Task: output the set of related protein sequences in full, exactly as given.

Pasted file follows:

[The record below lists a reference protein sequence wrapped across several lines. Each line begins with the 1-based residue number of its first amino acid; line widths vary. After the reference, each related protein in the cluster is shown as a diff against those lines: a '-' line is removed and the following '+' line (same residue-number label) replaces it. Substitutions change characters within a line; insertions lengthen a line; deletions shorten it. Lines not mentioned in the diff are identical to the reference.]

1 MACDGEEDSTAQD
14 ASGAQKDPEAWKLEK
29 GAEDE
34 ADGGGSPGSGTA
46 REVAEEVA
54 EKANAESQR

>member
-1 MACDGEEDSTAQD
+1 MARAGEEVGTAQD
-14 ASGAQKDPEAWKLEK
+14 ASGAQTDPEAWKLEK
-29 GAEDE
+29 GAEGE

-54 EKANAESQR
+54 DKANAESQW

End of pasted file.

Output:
[The record below lists a reference protein sequence wrapped across several lines. Each line begins with the 1-based residue number of its first amino acid; line widths vary. After the reference, each related protein in the cluster is shown as a diff against those lines: a '-' line is removed and the following '+' line (same residue-number label) replaces it. Substitutions change characters within a line; insertions lengthen a line; deletions shorten it. Lines not mentioned in the diff are identical to the reference.]

1 MACDGEEDSTAQD
14 ASGAQKDPEAWKLEK
29 GAEDE
34 ADGGGSPGSGTA
46 REVAEEVA
54 EKANAESQR

>member
-1 MACDGEEDSTAQD
+1 MARAGEEVGTAQD
-14 ASGAQKDPEAWKLEK
+14 ASGAQTDPEAWKLEK
-29 GAEDE
+29 GAEGE

-54 EKANAESQR
+54 DKANAESQW